Dear Mr. History Person,
Have you ever written an article on the old Bijou Theater building in North Fairhaven? I’m interested in its history and what’s going on with it now. —Eric B.
Since I have not written about it at length, Eric, I’ll run through a brief history now.
The American Building was built on Main Street, "at the end of the Oxford car line,"in 1922 and the American Theatre opened on Friday, January 12, 1923. According to the Fairhaven Star, the spaceous auditorium was well arranged to accommodate patrons in the best possible manner. The report also noted, "The lighting fixtures and screen are artistically arranged and everything will be done to furnish the best possible settings for the pictures." The theater was managed by E.D. Davenport, who also ran the Weld Square Rialto in New Bedford.
On opening night, three silent films were shown: the drama "Sonny" starring Richard Barthelmess, "Golf" a comedy short with Larry Semon and "Fun From the Press."
The theater changed hands frequently through its entire life. Sound films seem to have first appeared in 1932 when Frank Dean of Brockton managed the theater and installed RCA Victor Photophone equipment. A 1934 announcement reported the renovated and redecorated "New American Theatre" was reopened in May by Harold J. Shore of the Shore Amusement Service.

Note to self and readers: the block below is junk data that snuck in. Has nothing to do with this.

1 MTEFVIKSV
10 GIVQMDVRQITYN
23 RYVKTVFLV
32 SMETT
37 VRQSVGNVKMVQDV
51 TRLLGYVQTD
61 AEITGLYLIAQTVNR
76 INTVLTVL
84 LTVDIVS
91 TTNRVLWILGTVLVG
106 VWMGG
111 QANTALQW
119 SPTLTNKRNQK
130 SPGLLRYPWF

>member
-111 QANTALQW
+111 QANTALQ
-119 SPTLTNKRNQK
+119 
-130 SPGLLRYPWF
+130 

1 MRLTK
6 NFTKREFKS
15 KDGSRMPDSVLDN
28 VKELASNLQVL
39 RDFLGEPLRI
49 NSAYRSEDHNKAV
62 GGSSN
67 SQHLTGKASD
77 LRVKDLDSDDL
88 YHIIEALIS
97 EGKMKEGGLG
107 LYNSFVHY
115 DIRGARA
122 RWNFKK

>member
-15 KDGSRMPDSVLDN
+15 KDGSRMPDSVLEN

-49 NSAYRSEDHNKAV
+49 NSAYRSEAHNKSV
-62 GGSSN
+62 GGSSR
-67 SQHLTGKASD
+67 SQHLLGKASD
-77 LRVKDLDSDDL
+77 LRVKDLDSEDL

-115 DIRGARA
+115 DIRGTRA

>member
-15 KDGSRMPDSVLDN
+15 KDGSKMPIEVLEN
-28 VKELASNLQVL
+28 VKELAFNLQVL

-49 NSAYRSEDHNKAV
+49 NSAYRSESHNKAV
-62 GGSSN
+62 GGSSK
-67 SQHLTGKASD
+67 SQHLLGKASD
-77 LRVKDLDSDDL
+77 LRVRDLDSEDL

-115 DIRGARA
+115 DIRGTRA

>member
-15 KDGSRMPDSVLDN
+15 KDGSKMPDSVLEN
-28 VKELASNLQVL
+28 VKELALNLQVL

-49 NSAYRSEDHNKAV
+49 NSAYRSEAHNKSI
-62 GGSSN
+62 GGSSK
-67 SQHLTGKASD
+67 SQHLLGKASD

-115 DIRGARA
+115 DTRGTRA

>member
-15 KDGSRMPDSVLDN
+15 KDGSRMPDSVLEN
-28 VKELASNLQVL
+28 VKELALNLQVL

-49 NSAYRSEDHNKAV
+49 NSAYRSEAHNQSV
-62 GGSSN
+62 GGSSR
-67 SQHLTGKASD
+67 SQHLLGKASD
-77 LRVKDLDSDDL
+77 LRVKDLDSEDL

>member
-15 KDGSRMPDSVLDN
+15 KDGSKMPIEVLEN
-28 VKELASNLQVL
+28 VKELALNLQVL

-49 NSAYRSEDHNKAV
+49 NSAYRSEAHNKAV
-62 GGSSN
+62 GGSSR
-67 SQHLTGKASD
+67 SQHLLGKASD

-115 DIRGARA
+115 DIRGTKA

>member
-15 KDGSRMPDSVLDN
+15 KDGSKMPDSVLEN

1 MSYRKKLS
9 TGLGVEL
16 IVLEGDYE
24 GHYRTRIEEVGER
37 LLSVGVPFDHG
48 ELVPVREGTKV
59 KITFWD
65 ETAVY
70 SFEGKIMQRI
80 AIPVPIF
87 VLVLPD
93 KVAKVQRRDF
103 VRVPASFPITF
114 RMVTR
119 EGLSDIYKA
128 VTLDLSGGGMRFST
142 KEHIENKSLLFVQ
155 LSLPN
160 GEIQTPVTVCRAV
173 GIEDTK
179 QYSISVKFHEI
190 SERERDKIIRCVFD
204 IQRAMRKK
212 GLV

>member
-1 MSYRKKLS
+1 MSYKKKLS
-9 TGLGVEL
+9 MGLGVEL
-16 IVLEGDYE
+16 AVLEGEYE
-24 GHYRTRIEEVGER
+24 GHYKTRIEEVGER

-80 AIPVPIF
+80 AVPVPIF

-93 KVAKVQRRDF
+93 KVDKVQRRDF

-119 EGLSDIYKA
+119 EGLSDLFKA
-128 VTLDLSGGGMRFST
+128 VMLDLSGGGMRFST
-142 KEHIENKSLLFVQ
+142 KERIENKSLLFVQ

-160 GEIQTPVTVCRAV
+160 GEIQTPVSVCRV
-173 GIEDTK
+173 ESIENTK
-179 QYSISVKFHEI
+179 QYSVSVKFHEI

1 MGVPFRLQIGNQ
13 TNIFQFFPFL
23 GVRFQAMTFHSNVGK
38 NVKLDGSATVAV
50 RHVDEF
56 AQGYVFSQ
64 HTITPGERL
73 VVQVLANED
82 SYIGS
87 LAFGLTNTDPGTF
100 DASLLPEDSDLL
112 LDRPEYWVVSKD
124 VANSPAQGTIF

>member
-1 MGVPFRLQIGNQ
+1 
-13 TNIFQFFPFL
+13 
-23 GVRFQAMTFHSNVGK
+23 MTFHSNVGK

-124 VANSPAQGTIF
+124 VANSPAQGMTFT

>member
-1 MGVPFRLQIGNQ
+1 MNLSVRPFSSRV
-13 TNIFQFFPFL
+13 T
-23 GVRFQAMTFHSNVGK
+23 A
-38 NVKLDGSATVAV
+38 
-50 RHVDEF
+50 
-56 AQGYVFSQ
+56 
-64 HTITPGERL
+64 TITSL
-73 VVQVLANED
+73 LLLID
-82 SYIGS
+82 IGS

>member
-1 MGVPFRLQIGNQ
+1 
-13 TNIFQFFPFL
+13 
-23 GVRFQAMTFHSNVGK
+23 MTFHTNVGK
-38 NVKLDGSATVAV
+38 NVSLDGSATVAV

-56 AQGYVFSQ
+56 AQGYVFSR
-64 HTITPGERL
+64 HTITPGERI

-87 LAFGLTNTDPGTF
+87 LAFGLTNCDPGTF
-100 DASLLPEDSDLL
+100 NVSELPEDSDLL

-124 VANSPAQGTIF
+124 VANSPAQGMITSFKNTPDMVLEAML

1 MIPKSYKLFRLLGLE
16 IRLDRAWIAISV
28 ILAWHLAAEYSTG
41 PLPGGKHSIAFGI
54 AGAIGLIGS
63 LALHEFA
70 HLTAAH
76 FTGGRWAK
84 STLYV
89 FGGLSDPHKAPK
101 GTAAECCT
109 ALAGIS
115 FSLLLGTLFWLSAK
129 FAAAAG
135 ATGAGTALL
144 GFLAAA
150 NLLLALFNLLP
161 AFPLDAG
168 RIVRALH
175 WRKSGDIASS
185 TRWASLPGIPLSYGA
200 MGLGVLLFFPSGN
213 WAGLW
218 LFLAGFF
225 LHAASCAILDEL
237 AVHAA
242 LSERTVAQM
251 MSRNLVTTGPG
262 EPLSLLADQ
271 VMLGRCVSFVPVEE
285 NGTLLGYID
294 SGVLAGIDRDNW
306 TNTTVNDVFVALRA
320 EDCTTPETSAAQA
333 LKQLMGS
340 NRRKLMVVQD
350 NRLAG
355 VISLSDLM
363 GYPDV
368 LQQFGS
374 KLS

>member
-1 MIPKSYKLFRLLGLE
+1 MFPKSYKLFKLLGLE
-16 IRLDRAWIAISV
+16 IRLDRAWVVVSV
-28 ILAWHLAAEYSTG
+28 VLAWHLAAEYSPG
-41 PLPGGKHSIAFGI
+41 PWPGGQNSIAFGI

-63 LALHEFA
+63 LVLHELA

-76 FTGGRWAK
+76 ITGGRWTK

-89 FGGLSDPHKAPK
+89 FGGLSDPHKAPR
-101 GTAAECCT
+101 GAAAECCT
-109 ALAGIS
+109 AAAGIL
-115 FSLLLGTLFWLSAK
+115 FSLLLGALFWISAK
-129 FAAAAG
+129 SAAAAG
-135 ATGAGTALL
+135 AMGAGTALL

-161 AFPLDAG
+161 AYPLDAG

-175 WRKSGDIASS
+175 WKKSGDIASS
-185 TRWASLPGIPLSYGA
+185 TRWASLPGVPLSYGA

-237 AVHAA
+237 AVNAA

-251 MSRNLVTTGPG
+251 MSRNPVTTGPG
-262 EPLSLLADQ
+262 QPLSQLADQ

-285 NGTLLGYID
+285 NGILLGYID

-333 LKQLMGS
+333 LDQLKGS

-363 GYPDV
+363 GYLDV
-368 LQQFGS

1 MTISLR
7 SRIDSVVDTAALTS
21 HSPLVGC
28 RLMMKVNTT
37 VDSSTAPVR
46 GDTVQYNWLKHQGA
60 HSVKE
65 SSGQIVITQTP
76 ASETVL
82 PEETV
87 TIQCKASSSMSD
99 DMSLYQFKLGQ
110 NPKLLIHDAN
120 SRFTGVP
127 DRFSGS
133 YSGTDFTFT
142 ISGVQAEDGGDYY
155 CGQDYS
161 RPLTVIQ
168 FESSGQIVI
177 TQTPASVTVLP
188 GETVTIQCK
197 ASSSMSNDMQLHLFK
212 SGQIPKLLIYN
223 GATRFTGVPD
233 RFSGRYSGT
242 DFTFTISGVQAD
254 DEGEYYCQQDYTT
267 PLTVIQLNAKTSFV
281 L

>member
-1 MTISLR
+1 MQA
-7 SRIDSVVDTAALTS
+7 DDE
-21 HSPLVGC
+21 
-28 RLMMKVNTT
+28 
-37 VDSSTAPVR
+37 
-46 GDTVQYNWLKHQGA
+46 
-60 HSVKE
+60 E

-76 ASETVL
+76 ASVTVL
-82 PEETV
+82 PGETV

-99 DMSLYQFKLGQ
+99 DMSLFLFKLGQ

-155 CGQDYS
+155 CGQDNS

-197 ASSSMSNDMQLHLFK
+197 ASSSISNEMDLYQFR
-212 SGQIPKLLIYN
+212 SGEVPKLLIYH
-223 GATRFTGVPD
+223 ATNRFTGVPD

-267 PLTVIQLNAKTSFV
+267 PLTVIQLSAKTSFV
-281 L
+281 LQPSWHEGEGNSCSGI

The American Theatre became Keith’s Theatre on October 11, 1935. This is where a couple of generations of Fairhaven folks went to the movies.
There was more going on in the American Building than the movie theater, though. In November of 1946 when a two alarm fire gutted the building, the newspaper named some of the other occupants of the building: American Bowling Alleys, Keith’s Spa, Martin’s Market, Pacheco’s Package Store, Pimental’s Pool Parlor and the Melvin Press. A second fire in 1965 closed the theater until 1972 when Weber Torres started showing movies again in the renamed "Oxford Cinema."
After twelve years of second-run movies at discount prices, the first incarnation of the Bijou Theater opened in 1984. At first the focus was on art house fare, foreign and independent films. After yet another change of ownership in 1990, the theater returned to mainstream fare at discounted prices. The Bijou closed in May 2004 and most of the furnishings were removed from the auditorium.
The building at 350 Main Street has been listed for sale for some time now. In addition to the theater, it has three store fronts and fifteen apartments.